Dr. Barbara Krantz is the CEO of the Hanley Center, which is promoting its “Center for Boomer Recovery.”
Featured on the "CBS Early Show," The New York Times, and "Huffington Post," Dr. Krantz makes the case for her company’s age-specific drug rehab center dedicated to people aged 50 and older, colloquially known as the “baby boomers.”
On her website under the heading “Realities of Boomer Addiction,” Dr. Krantz explains “Alcohol and prescription drugs, or both, are baby boomers’ substances of choice, yet illegal drug use may have continued or resurfaced from their youth.” The New York Times adds, “According to the Substance Abuse and Mental Health Services Administration, use of illegal substances is increasing in adults over 50.” "Huffington Post" warns that “for adults aged 50 to 54, the percentage of consumers of illicit substances more than doubled from 3.4% in 2002 to 7.2% last year. For those aged 55 to 59, it more than tripled from 1.9% to 6.6%.”
A look at the facts belies Dr. Krantz’ rent-seeking exaggeration. The National Survey on Drug Use and Health publishes all its data online and HIGH TIMES decided to look at the numbers for people in their 50s. Once again we find that cannabis generates most of the increase of which Dr. Krantz wants us to be frightened.
In the survey numbers, there is a variable called “Illicit drug other than marijuana.” When we look at that data, in 2004-2005 we find that 4.1% of all boomers aged 50-54 and 1.9% of those aged 55-59 used something illegal other than pot. By 2010-2011, the 50-54 number increased to 5.8% and the 55-59 number increased to 3.7%. In other words, if you leave out cannabis, annual illicit drug use didn’t “double” from age 50-54, it went up by less than half (41%). Annual illicit drug use didn’t “triple” from age 55-59, it just almost doubled.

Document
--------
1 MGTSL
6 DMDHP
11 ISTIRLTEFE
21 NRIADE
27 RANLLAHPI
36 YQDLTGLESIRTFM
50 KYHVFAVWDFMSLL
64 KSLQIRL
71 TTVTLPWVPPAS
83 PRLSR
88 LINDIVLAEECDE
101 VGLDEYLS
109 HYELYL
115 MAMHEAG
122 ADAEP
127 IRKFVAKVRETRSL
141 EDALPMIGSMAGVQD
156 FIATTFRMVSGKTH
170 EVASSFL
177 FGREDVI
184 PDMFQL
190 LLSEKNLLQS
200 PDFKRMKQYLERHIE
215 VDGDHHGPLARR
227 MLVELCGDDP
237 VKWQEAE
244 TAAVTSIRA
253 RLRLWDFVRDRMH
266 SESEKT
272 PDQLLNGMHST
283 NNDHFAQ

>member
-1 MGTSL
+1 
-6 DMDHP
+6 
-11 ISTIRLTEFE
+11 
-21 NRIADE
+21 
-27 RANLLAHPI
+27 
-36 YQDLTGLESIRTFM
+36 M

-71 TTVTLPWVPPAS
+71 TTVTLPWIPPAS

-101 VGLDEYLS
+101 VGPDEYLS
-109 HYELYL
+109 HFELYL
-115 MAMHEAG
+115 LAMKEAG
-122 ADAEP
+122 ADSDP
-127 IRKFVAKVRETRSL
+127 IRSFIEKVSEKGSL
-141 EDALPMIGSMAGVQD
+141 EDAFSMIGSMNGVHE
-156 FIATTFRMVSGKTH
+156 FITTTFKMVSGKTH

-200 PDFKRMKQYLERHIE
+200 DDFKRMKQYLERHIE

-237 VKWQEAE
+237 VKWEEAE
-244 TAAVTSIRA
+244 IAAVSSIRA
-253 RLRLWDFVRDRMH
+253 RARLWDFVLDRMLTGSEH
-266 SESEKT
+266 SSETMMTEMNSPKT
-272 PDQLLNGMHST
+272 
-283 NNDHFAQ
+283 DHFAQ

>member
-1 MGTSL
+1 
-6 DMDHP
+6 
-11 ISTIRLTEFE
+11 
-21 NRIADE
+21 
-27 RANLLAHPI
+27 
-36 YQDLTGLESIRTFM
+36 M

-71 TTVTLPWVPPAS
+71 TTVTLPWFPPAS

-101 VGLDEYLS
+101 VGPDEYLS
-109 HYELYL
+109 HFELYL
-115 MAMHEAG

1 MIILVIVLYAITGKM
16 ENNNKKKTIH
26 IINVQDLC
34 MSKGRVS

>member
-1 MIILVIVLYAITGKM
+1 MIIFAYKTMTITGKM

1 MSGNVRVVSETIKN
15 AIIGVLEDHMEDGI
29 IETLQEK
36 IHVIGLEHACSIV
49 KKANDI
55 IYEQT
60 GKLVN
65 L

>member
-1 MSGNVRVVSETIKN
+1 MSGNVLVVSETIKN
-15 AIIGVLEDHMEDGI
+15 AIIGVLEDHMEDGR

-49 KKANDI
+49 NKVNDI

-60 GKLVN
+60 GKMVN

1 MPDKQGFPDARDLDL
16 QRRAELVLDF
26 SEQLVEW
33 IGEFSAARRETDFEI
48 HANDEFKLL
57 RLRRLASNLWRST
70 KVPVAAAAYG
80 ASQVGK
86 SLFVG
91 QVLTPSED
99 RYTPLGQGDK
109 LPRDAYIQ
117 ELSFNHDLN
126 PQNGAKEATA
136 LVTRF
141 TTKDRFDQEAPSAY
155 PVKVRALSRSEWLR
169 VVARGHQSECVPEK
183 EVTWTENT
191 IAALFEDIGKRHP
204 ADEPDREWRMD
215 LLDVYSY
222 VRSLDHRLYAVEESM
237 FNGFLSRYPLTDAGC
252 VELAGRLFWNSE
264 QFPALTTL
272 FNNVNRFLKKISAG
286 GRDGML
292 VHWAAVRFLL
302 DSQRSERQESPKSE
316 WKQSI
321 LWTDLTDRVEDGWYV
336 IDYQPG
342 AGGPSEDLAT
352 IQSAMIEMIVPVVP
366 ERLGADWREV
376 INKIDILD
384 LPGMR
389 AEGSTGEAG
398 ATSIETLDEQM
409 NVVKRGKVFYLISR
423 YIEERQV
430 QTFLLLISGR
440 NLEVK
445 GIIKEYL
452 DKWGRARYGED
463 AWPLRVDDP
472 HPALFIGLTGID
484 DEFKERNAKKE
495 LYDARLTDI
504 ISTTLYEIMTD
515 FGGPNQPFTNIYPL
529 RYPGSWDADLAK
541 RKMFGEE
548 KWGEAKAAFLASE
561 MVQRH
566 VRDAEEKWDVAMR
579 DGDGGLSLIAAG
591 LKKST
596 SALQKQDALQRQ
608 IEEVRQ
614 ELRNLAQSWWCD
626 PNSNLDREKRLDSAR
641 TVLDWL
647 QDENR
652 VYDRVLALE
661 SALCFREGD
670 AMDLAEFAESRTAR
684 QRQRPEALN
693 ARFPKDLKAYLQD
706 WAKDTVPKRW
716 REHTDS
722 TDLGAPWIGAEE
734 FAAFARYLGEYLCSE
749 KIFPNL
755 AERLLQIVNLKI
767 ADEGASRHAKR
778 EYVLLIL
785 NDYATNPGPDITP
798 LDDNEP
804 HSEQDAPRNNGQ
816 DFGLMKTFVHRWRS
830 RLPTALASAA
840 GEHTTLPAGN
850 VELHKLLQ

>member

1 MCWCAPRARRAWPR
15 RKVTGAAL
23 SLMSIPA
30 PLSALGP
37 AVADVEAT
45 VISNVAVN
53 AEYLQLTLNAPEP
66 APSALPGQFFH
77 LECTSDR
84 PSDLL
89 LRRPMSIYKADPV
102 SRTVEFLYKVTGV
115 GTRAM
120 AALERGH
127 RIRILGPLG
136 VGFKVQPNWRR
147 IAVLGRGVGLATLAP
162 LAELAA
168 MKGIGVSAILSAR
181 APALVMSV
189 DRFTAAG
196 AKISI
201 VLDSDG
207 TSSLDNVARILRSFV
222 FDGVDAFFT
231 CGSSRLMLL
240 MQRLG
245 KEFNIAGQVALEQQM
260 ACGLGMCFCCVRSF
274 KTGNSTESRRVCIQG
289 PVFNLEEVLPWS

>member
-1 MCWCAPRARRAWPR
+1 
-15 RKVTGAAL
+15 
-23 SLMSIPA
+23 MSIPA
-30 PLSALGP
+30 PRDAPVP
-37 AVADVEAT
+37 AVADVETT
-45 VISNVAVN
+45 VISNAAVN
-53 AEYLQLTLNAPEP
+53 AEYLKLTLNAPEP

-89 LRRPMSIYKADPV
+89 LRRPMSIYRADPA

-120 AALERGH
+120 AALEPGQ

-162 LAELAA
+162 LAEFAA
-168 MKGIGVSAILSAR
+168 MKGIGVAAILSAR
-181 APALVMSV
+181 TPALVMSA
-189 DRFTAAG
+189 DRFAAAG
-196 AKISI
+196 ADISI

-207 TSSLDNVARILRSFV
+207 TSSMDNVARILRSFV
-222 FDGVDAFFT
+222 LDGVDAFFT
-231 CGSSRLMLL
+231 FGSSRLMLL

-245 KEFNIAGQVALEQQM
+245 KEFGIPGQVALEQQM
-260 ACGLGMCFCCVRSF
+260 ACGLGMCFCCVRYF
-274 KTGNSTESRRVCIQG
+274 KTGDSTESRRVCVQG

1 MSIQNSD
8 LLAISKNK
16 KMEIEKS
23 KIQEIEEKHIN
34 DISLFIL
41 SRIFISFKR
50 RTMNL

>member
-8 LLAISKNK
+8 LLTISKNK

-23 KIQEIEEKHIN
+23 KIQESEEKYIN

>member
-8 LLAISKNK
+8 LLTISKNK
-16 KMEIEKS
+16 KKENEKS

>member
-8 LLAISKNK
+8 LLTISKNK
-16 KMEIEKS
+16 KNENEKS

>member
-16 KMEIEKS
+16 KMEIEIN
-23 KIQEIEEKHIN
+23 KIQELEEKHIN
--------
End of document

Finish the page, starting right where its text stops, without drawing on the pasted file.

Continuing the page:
However, if we restrict the drugs surveyed to the variable for “pain relievers, past month use,” we do find some alarming numbers for baby boomers. For ages 50-54, monthly pain reliever use did almost double, from 0.8% in 2002-2003 to 1.5% for 2010-2011. At ages 55-59, the numbers again almost doubled from 0.4% to 0.7% over the same time frame.
Most of Dr. Krantz’s fear-mongering owes to cannabis. More boomers are using cannabis, with the double the rate of 50-54-year-olds (2.5% to 4.9%) and triple the rate of 55-59-year-olds (1.1% to 3.7%) using marijuana monthly. Maybe instead of demonizing the baby boomers who have rekindled their relationship with Mary Jane, we ought to encourage it and bring down those monthly pain reliever numbers.